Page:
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Re: [Discuss-gnuradio] pfb clock sync

From: Tom Rondeau
Subject: Re: [Discuss-gnuradio] pfb clock sync
Date: Tue, 14 Feb 2012 09:52:29 -0500

On Mon, Feb 13, 2012 at 9:39 PM, Nick Foster <address@hidden> wrote:
Hi all, 

I've been doing some stuff with the pfb clock sync for GMSK (my AIS app again) and had a couple questions. First, a sanity check so you can tell me if I'm just nuts:

BT = 0.35
self.filtersections = 32
self.tapspersection = 20
self.clockrec_sps = 1
gain_mu = 0.03
self._samples_per_symbol = 250.0e3 / 9600.0
self.datafiltertaps = gr.firdes.gaussian(1, self._samples_per_symbol*self.filtersections, BT, self.tapspersection*self.filtersections)
self.clockrec = gr.pfb_clock_sync_ccf(self._samples_per_symbol, gain_mu, self.datafiltertaps, self.filtersections, 0, 1.15, self.clockrec_sps)

Am I constructing the filter correctly? If not, don't bother reading further, just tell me I'm a rube and move on. =)

If not, increasing the output samples per symbol (self.clockrec_sps above) to 2 seems to cause the clock recovery to go off into the weeds. Any reason for this? Does the filter construction need to change when using multiple osps?


Hi Nick,
I actually tried using this block for GMSK when we transitioned to 3.5 but ended up using it incorrectly and had to revert back to the old way. I think I might now see what I did wrong, and I think it's in the naming of the second input to the firdes.gaussian design function. It's called "spb," but it really looks like it's supposed to take the inverse number of samples/baud.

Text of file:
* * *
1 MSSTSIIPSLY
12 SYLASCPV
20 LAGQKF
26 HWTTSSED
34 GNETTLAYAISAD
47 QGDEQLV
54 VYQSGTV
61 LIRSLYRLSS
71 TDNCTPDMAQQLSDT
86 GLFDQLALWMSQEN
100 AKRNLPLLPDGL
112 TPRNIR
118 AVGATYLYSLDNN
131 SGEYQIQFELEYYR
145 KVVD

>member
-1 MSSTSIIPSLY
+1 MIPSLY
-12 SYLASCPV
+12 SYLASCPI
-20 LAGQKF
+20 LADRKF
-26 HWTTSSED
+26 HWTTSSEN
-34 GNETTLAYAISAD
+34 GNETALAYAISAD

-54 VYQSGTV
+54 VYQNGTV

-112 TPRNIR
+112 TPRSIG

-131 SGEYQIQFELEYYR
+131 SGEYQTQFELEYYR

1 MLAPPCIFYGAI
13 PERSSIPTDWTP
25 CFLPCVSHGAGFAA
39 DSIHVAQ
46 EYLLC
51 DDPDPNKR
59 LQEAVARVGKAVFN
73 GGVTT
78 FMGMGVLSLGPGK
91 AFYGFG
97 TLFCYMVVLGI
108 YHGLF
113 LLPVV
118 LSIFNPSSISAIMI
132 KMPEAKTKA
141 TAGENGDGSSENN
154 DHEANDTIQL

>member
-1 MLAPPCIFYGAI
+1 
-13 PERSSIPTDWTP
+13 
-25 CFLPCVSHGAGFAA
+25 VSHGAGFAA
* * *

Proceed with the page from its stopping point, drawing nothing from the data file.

There is a program called gr_filter_design.py that is installed into $prefix/bin that you can use to see what a filter looks like when you design it. You can plug your numbers in there and see what the freq and time domain plots will look like. What you want is a massively oversampled filter in the frequency domain, so something with a small passband and lots of stopband rippling. In the time domain, this looks like a single cycle of a Guassian pulse (which is good, since the derivative will have a minimum right at the peak -- exactly what we want).

So see if the numbers you want to use make a filter that looks reasonable in this program, first. But otherwise, the basic approach you have above seems correct.


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